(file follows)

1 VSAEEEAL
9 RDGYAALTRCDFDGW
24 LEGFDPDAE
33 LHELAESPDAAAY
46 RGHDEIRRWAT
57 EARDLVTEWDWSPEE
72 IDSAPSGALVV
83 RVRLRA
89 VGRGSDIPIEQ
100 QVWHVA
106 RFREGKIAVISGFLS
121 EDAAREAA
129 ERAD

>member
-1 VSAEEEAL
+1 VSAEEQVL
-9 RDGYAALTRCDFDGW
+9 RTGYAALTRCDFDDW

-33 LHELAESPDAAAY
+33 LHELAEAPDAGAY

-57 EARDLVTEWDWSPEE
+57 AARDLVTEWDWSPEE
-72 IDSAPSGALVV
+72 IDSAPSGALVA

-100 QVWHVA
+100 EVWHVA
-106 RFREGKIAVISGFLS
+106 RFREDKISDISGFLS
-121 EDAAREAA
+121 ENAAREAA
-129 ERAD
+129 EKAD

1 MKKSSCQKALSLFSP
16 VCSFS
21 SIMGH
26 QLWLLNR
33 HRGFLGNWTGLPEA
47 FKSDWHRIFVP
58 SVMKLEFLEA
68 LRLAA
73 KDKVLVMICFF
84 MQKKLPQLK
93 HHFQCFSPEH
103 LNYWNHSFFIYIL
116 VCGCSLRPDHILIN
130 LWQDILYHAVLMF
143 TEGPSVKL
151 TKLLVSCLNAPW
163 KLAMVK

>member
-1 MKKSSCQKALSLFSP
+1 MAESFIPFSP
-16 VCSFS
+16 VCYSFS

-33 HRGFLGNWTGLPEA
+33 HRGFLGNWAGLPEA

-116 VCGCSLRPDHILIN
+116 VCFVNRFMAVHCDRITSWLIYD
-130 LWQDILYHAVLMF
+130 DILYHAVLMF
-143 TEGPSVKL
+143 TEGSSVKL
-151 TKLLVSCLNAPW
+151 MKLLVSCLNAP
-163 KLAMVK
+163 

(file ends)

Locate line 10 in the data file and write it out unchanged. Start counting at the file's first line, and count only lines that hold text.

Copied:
100 QVWHVA